Blog M-3 S.P. RR/ U.S. Hwy Age-3 Mystic By Mistake
At age three, my family moved once again: Out of the “one-whammy” traffic frying-pan and into the “double-whammy” fire: from the busiest boulevard in Southern California’s Santa Monica, to the busiest U.S. highway (101) combined with the busiest railroad in Northern California’s Redwood City.
When I was three, I was known by my family nickname: “Literal-Minded Hal:”
“Hal, will you watch that TOAST for me, please?”
“O.K., Mama, I’ll watch that TOASTER.”
“Oh, Hal! — See there? You’ve let that poor toast burn to a crisp! I thought you said you’d watch that toast?”
“I did watch that toaster, Mama.”
In a similar way, at age three I also became “a mystic by mistake.” That is, I got hooked on God due to an age three misunderstanding of my mother’s words. I furthermore then assumed, wrongly, that everyone else was spiritual like me. To my ears, my mother told me that at Sunday School l would actually have a chance to meet, in-person, my Maker!
“Hal, take the bus with your brother so you can KNOW ABOUT nature’s creator.”
“Sure, Mama, who wouldn’t want to MEET their Creator?” This was my same literal heart which in later years led me to hope for a fun “God on vacation” as opposed to the true spelling of a much more boring “God in my vocation.”
Unfortunately, when I and my brother arrived on the church grounds, the church’s mean gate-keepers would not let me in. “Go out and play with the other babies.” They would not let me meet my Maker, even though they did let my brother in. Those gate-keepers, I guessed, felt that we pre-school kids were not good enough to go inside of their fancy church.
Until the ripe age of six, I never did get to enter any church at all. I had still continued to be vexed, during ages three, four, and five, that I could not meet my Maker. Luckily, at age six, a tiny Milford, Utah, village church was too small to have mean gate-keepers. I thereby had a chance to just follow my brother inside. A small number of grownups were seated, heads bowed, on a long, shiny wooden bench. They were reciting what I later called “the one about the bread.” The instant I had entered that church, I could feel my Maker’s warm embrace. My Maker was welcoming me, like His long-lost child! As soon as the adults had finished their reciting, my brother found out from them where we each would go for our classes. Afterwards, my brother and I were walking home. I asked him if we could stop and say “that one about the bread” again. He did not know what I was talking about. (What I was talking about, though, were those amazing words which had enabled me — and surely my brother as well — to receive those warm Maker’s hugs.)
Not long after that, my first-grade Utah Sunday school class taught me that a Bible hero named Peter got regular visits from God, through angels — even behind jail-bars! Our teacher even told us that all we would need to also have Peter-like visits from our Maker’s angels was just to ask our parents how to pray. Guess what? I STILL was assuming that my mom believed that people could meet their Maker, exactly like I had already done in that Milford church.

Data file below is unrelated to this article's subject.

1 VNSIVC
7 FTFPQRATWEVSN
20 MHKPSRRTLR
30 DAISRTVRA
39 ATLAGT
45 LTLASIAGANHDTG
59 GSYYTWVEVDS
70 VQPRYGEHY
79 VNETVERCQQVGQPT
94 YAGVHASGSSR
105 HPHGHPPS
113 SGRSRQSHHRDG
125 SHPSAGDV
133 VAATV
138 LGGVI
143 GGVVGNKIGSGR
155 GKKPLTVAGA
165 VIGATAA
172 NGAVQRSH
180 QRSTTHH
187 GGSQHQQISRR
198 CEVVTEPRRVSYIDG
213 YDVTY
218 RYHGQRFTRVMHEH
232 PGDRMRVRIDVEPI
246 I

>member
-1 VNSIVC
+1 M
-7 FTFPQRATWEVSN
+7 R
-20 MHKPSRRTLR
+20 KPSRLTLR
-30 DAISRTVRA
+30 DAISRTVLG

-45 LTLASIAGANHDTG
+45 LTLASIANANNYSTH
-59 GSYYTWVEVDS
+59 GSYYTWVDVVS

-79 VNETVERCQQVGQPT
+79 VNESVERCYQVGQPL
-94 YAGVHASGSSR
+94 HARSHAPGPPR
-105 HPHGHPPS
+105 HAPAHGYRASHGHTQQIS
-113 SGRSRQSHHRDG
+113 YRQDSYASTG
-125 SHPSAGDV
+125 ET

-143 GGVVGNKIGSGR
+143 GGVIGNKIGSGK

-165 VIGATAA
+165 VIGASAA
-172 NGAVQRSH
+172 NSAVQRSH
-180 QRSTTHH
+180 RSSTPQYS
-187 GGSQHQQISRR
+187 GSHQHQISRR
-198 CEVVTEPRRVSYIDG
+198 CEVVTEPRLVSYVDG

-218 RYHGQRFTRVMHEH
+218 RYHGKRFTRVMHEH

Guess what? My mom DID explain to me how people pray! At that time, I still was thinking that everyone else including my mom was spiritual like me. My evidence was clear. My mom surely believed in meeting your Maker. My older brother had surely felt God’s same embrace that I had in that tiny church. Furthermore, the people on the radio were all talking of the brotherhood of mankind under the fatherhood of God. (This was in a global honeymoon period, where people were trying to disown hate.)
As a clincher, my first-grade teacher Mrs. Bond taught us that we were surrounded by a wondrous natural world, behind which stood God. Best of all, every month my Grandpa’s friends used to mail to us three brothers an imaginative little magazine called “Wee Wisdom,” published by some very spiritual people called “Unity.”
My mom always encouraged me to recite Wee Wisdom’s little poems for Mrs. Bond. Again, I was always assuming that my family members were all spiritual like me. Finally, in the seventh grade, I learned that my mom and dad believed that religion was only useful for its moral benefits. In my parents’ reasoning, supernatural beliefs were irrelevant to our modern times. Even after I had learned this about my parents, I continued to confide my personal worries with my Maker alone, even though in high school I stopped attending church.
Some writers I was reading claimed that my “crisis prayers” were an act of self-hypnosis. My response to such writers was always like this: “Hey, you scientists, my prayers actually do work. Do not knock it, if you have not tried it. The ways that you scientists try to explain it away are beside the point. You eggheads might worship the Almighty Technical-Label, but I most certainly do not and will not worship technicalities.”
Today, I have gone full-circle back to that same city of Redwood City. I have finally found a Redwood City church which actually lets me meet my Maker.